Haven't read something today that made your stomach turn? Well, have I got a story for you! Nationwide craft store chain Hobby Lobby, which seems like one of the most benign, grandma-beloved brands in the country, is under fire this week for reportedly refusing to stock Hanukkah and other Jewish-themed items in its stores across the country. The company has a large assortment of Christmas items, crosses, and Christian-themed cards, but apparently do not offer similar items for Jewish shoppers.
This blatant discrepancy (or should I say discrimination?) came to light when political blogger Ken Berwitz noticed that the Marlboro, NJ Hobby Lobby was offering Christmas decorations but lacked any Hanukkah-related merchandise. Hmm. Being that Hanukkah arrives much earlier than Christmas this year -- on Thanksgiving, in fact! -- you'd think they'd have the Jewish holiday items in stock even earlier, right? Heh ...
Well, when Berwitz called that NJ Hobby Lobby and asked when they might be selling Hanukkah items, an employee told the blogger that they would NOT be getting them in ... ever. Because “Mr. [David] Green is the owner of the company, he’s a Christian, and those are his values.” Uh ... huh.
In an earlier incident at the same store, a shopper who asked why the store doesn’t carry Bar Mitzvah cards was allegedly told by a clerk, “We don’t cater to you people.” Wow ... Now that sounds to me like a blatant display of anti-Semitism.
Having grown up as one of the only Jewish kids in a predominantly Irish-Catholic community, I got used to going into grocery/craft/drug stores and finding a very small to no selection of Jewish holiday items. But I was usually under the impression that things like Shabbat or menorah candles or potato latke mix weren't being carried because there was no demand around there. And I feel like there's an important distinction between items not being in stock because there's no demand vs. there's a demand but a store refuses to stock the item(s) since they're discriminating against a certain group of people.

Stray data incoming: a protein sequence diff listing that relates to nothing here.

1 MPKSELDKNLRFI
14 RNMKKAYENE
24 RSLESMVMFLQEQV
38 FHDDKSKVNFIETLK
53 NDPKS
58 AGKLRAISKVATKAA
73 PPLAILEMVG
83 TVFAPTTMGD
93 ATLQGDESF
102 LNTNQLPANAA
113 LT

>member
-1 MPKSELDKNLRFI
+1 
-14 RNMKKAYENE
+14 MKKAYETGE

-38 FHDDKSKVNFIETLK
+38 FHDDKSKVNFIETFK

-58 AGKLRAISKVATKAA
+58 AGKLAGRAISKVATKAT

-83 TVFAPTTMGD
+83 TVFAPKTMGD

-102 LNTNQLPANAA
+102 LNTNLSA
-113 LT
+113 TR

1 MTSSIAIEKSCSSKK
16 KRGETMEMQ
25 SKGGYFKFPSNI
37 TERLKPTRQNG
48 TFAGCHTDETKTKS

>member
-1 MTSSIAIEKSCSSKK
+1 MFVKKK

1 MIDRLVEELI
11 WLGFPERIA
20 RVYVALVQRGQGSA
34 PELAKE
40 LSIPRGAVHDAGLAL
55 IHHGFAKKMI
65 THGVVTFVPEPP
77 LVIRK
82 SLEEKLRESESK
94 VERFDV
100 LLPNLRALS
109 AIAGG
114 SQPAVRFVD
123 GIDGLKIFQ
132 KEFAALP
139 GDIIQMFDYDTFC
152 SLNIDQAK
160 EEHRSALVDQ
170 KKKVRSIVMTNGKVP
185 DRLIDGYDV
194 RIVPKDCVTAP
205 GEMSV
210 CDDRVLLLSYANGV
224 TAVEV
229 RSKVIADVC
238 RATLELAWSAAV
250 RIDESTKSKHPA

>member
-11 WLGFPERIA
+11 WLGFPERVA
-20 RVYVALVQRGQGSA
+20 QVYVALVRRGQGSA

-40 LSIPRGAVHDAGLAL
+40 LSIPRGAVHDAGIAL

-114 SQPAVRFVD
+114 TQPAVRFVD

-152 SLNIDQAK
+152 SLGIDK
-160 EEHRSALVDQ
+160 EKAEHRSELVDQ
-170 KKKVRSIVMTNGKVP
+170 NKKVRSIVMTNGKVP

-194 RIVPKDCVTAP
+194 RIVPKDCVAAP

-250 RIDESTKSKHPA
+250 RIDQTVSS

As for what Hobby Lobby -- whose CEO, David Green, is an evangelical pastor who has woven his devout Christianity into the mission statement and company policies of his arts and crafts stores -- had to say for themselves in the wake of these unnerving incidents:
Hobby Lobby Stores, Inc. is currently working with our buyers over our merchandise selection. Due to multiple customer requests, we are currently evaluating our Holiday items and what we will carry in the future.
Alleged comments made by employees are currently being investigated and will be addressed accordingly. These comments are in no way indicative of Hobby Lobby culture, the owners and the operators.
Marlboro is a great city and has wonderful people and we are blessed to be apart [sic] the community.
Sounds like proper damage control. Who knows, though, if this is an isolated issue -- at one store, not all of 'em? If the chain wants to re-brand themselves as a Christian store, I guess that's one thing. But if they're going to attempt to appeal to a general audience, their merchandise needs to reflect that. And either way, bigoted behavior and discrimination against Jewish -- or Muslim, Hindu, Buddhists, Atheist, etc.! -- customers is abhorrent and intolerable.
What do you think about this controversy?
Image via Marco Arment/Flickr